VERY LITTLE ! Having heard from Tony VK3CAT at about 1pm that he hoped to activate a summit in France (where he was on holiday) at around 3:30pm, it was a very quick pick up equipment and go activation. I have a couple of planned activations (as regards practical approach to summit and Google Maps route to get to the area) and Ammerleite was one of these. It’s also the last “close” summit that I haven’t yet activated, so I’ll have to start going further afield for new summits in the future.
So the standard equipment (FT817, 6m squiddy, SOTABeams linked dipole, small amp and LIPO batteries) was grabbed from their storage space and I set off.
Ammerleite is across the valley from Hohen Peissenberg, one of my first activations since moving to Germany, so three quarters of the route I knew. The last part involved turning off on a small (single lane) unmarked road to go up through a small village and onto the summit area. The summit is actually known locally as Schnalz and was well signposted once I got onto the smaller roads. This seems to be part of two or three different walking or biking tours. Given the view from the summit, I can understand why. I wondered if I was going to hit the issue that I hit at Auerberg with the road being marked as farm and forestry traffic only, but it wasn’t. (NOTE As of 2015 this road is now CLOSED to all motorised vehicles with no alternative – you now effectively have to walk the 2km (1200m vertical) from the village to access this summit). I simply followed the road out of the hamlet of Holzleiten taking the route that climbed upwards and soon I came to the junction where I knew I needed to park and walk across the fields to the summit. Finding a spot to park off road so that I was not blocking the road wasn’t easy and if people in two or more cars were to be going to Ammerleite at the same time it would not be possible for them to park.
The walk across the fields gave me a great view back across the valley to Hohen Piessenberg, which can’t be seen when you get to the summit due to trees blocking the view in that direction. It was probably about a 300 – 350m walk at most up to the Summit, where as well as a very impressive cross with a piece of shaped glass in its centre also has two banks to sit on and (a little way down the hill) a panorama photo, showing the whole area of the Alps that can be seen from this side of the summit.
On the way Tony had texted me to say that he had been delayed and his revised expectation was to get to the F/VL-010 (Roche Aigue) summit by UTC 14:30 or 4:30pm local time. This gave me some time to set-up and indeed install the amplifier to give a little extra punch to the signal and today it was needed! Twenty metres was dead so forty metres was the best band for the afternoon activation and it was full! with many very loud and (in the FT817) wide stations. I don’t have the optional narrower SSB IF filter in the FT-817 yet. In Europe it is definitely needed!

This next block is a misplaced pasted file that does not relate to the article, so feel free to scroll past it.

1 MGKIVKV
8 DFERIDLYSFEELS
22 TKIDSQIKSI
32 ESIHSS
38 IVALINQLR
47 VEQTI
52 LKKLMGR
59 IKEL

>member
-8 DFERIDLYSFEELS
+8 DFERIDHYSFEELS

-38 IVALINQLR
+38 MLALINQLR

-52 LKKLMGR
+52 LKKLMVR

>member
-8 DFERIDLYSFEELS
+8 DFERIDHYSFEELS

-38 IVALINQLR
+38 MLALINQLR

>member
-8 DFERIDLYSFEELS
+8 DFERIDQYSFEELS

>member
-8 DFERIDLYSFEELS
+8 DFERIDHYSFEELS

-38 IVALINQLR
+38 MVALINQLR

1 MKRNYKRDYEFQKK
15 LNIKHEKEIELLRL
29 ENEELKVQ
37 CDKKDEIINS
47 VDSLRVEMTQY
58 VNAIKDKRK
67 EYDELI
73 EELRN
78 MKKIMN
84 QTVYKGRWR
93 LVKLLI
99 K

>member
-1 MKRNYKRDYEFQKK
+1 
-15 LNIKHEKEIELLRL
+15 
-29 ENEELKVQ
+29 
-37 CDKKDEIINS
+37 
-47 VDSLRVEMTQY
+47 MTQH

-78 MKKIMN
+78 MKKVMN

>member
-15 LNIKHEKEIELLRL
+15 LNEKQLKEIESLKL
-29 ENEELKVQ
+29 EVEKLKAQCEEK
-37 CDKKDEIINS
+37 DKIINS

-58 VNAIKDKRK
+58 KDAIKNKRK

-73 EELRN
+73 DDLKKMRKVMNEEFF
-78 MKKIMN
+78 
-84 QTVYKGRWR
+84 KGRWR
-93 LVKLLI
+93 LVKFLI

I found a reasonably clear spot on the band and started calling CQ SOTA and spotted myself. I guess the noise from an otherwise quiet area awoke the (four-legged) locals and it wasn’t long before I was having to repeatedly chase them off to stop them licking the antenna guys and rubbing their noses on the Squid Pole mast! (see photos below).
As the afternoon passed, I tried finding some of the other activaors who were out and while I could hear some of them as soon as I was ready to call, some local station came splattering at S9+ across the frequency and I had to give up trying to contact another summit. Later I gave 20m a try but with no great success and then I got a text from Tony saying he was setting up. At first we hit the same problem of heavy QRM but then I decided we should move right to the band edge at 7.199 (remembering we are using Lower Sideband) and there we managed an S3 / S4 contact. It was only after the contact that I realised that I had probably worked tony off the end of the dipole rather than the ideal side-on direction. Both Tony (in France) and I (in Germany) could see storms approaching, so neither of us stayed active much longer. In my case, i hit the storm about half way home. I was glad I wasn’t still on the summit.
Ramsey QAMP amplifier
SOTABeams Linked dipole
Overall a very enjoyable and successful activation, showing equipment and operator readiness at short notice, which is one of the reasons that we are involved in portable operations, to be ready if needed in the case of a natural or other disaster. I also have a “to do” item on my list now and that is to get the 2.3KHz wide IF filter for the FT817. Perhaps I can get one at a discount price at the big hamfest at Friedrichshafen which is at the end of the month. I also realised on this activation that if i use a different hole on the SOTABeams dipole centre piece (one that is not meant for this purpose) I can get the dipole to sit on the top section, rather than slipping down to the second section, giving the aerial about another 50cm in height.
73 ’til the next Summit!